Our Old Kentucky Home

Once again we have returned to Kentucky for a spell of hard work and financial rehab.   The air conditioning is now fully functional across the street at Amazon, which with all these sunny, 90 degree days, has likely already saved jobs, maybe even a life.  (Amazon caught some terrible press in another state a few years back by running an un-cooled distribution center right through a record heat wave.  The company did a lot of things right – free ice water and Gatorade, more frequent breaks, huge fans in break rooms – but they went a bridge too far by ordering ambulances to stand by in the parking lot.  When they began loading them with heat injured workers, the local television station had a national story.)  Lessons have been learned, and the workforce is surely thankful.


Our hummingbird feeder has not been as well-received as I’d expected.  Birds do show up, but there are so few of them that they actually use the little perches to sit down for a quick meal.  They’re usually territorial, but either there just aren’t a lot of hummers here, or the recent rains have everything in bloom.  If they like corn blossoms, there’s our answer.  Kentucky is enjoying a very good corn growing season and here and there tassels remain at work.


Kat’s seen some old friends from last year and is already working the neighborhood for mayoral votes.  She invited newbies Clayton and Carol to move out of their lakefront property (it held four inches of rain after a recent downpour) and in next to us.  They wanted out but were a bit hesitant to become our neighbors.  “Are you sure some of your friends wouldn’t move in there?”  “We don’t have any friends!  Besides, that water will be cold come November, and still deep.”  They moved.


I have a date with the Dodge Service Department in a couple of days.  The Red Sled needs suspension work, an oil change, a couple of tires, and who knows what else.  The Kat’s Cradle will go 50 miles north to Elizabethtown next week for plumbing work, a new floor, and an air conditioning checkup.  Most businesses around here are honest, and by now we know most of those few who will try to gouge you.  Nonetheless, the song we sing upon our return here is not My Old Kentucky Home.  It’s more like this one, if you caught my earlier allusion to “financial rehab”.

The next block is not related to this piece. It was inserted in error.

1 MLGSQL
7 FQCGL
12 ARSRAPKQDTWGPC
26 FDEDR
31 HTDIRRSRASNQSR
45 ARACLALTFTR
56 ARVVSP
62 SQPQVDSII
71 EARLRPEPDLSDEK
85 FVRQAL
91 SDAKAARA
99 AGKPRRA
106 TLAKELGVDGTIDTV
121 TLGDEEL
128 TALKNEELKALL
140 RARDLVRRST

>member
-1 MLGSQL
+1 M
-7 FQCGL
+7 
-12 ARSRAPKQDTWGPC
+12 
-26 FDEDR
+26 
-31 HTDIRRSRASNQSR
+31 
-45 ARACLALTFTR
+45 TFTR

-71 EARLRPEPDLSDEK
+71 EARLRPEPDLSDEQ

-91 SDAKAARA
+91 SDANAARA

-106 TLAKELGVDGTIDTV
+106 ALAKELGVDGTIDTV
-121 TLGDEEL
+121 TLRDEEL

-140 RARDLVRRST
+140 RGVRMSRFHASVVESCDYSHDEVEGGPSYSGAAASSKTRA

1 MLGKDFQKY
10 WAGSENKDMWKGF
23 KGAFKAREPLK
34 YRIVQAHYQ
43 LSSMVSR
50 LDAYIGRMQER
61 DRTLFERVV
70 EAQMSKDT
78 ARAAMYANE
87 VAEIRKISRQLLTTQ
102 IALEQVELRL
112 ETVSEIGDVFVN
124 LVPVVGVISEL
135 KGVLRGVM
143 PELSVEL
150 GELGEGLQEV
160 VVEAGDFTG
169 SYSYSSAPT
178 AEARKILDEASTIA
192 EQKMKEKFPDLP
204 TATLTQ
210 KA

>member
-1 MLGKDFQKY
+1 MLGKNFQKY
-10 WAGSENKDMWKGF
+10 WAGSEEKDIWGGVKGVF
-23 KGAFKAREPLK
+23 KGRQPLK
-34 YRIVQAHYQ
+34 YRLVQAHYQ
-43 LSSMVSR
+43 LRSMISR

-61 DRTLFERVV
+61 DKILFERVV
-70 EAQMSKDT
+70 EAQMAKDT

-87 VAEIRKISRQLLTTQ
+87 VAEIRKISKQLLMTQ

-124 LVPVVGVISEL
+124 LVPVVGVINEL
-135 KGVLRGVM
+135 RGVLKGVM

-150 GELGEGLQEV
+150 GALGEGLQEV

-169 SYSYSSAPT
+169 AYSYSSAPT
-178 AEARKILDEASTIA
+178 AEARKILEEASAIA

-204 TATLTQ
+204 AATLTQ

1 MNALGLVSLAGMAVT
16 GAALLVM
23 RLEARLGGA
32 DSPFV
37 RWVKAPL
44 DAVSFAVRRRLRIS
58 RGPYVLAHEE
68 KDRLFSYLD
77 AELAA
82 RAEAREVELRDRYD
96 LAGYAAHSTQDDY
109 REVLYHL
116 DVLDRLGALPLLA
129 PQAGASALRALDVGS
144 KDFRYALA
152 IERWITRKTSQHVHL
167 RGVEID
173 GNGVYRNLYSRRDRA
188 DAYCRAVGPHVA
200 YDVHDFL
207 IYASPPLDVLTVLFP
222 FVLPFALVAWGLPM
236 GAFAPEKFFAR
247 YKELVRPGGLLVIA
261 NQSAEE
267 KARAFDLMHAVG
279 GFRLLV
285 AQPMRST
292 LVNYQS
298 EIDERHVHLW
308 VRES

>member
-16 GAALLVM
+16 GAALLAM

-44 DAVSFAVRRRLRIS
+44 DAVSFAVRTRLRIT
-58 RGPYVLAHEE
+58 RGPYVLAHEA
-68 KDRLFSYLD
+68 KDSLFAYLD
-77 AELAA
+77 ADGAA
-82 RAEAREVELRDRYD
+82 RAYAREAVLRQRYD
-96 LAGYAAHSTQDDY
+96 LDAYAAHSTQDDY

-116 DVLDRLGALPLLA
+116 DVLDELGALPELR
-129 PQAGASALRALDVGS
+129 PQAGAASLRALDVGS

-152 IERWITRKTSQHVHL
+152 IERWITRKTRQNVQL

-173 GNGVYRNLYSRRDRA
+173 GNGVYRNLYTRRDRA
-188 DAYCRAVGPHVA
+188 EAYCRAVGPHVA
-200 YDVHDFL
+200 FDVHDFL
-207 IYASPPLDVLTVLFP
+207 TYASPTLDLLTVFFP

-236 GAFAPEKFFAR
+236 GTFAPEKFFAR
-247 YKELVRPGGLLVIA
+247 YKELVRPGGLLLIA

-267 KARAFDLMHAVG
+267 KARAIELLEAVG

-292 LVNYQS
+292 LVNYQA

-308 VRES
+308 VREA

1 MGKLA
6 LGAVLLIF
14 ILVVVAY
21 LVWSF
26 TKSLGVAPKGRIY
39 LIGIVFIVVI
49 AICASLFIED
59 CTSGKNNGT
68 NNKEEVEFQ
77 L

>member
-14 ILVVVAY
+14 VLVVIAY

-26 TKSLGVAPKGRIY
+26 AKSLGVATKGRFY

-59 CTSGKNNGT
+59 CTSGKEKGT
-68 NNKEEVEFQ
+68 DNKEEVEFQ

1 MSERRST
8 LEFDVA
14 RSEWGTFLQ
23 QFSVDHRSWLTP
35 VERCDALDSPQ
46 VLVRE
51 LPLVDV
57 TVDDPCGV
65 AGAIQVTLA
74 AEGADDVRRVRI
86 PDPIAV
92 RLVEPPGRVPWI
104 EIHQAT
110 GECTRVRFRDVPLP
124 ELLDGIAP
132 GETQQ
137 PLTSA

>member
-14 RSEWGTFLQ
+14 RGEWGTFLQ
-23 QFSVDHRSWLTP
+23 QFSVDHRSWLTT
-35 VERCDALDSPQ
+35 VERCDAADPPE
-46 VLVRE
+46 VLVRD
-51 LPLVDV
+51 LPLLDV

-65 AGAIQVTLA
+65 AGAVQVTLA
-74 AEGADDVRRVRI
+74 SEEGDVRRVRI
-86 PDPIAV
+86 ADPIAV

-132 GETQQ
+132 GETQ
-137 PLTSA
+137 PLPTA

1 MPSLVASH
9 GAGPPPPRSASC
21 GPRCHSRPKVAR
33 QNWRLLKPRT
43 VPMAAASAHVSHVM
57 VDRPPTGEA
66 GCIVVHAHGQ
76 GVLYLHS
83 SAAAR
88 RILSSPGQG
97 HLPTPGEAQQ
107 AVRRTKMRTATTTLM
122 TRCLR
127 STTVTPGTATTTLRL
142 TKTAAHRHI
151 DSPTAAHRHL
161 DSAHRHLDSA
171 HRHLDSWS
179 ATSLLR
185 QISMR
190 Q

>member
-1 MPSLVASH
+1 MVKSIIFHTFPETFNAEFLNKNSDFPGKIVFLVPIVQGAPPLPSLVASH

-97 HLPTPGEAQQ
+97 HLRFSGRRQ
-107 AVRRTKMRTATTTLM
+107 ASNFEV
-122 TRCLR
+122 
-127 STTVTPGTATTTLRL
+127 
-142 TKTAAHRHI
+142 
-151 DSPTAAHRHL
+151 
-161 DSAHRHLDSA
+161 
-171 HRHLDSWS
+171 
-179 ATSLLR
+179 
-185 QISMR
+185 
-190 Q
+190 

Nah, it’s not bad.  I still hate making beds but I like trying new recipes.  Kat gets worn down by the grind, but it gets her back in good shape for Christmas feasts.  That’s why Work Kampers refer to Amazon as Our Blue Collar Spa.


4 thoughts on “Our Old Kentucky Home

  1. It doesn’t sound like you are a working couple at Amazon – what a deal (being the trailing spouse). Just ’cause you get to read “Sports Illustrated” in air-conditioned waiting rooms at auto service departments doesn’t count as a fair share….


    1. Sounds like tongue-in-cheek humor, Sue. But if not, I am confident that Kat feels my contribution is fair and balanced, as they say at Fox News.

      Thanks for reading,



      1. Yes, indeed – comments were intended as an innocent tease. And, yes I understand from Betty that said humor was mis-directed (of the lead balloon type). Apologies on all fronts. You have carved out a wonderful retirement experience, traveling the highways and byways of the U. S. of A. Many of us wish we had the courage to do the same. I often read your blog late at night before turning in – you write so well, Jack. and your adventures are inspiring. Please let Betty know that I received her message – if I knew Facebook better I would respond directly. In the meantime, keep the wheels turning and enjoy late summer in Kentucky.


      2. She doesn’t remember your sly sense of humor, and I don’t do Facebook. Thanks for the kinds words and for caring enough to keep up with us.



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